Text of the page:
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I accompanied former Governor Bev Perdue as she visited Southwest Middle School in the Onslow County school district. Southwest Middle School has a 1:1 laptop initiative, which means that all the students get a laptop. But utilizing digital technology means more than simply putting the tech in the kids’ hands. It means showing them how best to use it, and how technology can help them advance their lives.

At Southwest, technology is a piece of student success, but also a part of a larger whole. The stated mission of the school is to “provide all students with challenging academics so that they realize their potential for college readiness and improve their quality of life in a global society.”

On the school’s website, Principal Jerome Gidrey describes the school as having a college atmosphere. And it’s evident as you meet the students. They’re not just thinking about getting through the day. They’re thinking about their futures. In the following video, you will meet two students talking about their desire to pursue coding as they move beyond their K-12 education.

Perdue says that using digital technology allows for more personalized learning for all students — the capacity to help everyone find and or develop a skill around their interest, ability, disability, etc.

And, as you hear in the video, Governor Perdue also says:

“Every student that I’ve met here has the great, articulate ability to tell me that they’re going to do something academic or professionally important after high school.”

The activities available to students at Southwest aren’t limited to high tech. They are more expansive, and, sometimes, old school.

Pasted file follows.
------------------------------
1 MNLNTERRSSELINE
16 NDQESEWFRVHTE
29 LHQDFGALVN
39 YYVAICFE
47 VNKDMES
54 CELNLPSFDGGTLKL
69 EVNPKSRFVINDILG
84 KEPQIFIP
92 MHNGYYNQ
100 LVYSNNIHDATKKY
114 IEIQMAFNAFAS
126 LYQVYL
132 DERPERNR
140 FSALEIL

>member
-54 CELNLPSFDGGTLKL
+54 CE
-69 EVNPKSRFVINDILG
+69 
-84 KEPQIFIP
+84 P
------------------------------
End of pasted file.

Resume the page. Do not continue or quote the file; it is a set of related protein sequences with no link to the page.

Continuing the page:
MakerSpace sign from Southwest Middle School

A MakerSpace is essentially a spot where students can work on Do-It-Yourself projects. This one was located in Southwest’s library, and, in addition to books, I found students sewing — while being filmed for posterity — coding, and even presented with the opportunity to just play some games.

Still, digital technology is heavily emphasized at Southwest Middle School. It was hard to find a classroom where it was not being utilized.

“We know the technology era is here, and we have to move forward,” said Onslow County Superintendent Rick Stout.

At the end of the day, Perdue left with a sense of awe. Awe that she will bring back to digiLEARN, a nonprofit she launched, which seeks to accelerate a new educational experience for students in the 21st century through digital learning. At digiLEARN, she says she strives to promote an education system where digital learning is integrated into all aspects of students’ lives. At Southwest Middle School, she saw this future already becoming a reality.

“I’m just amazed,” she said. “I’ve never been in a school like this.”

Alex Granados

Alex Granados is senior reporter for EducationNC.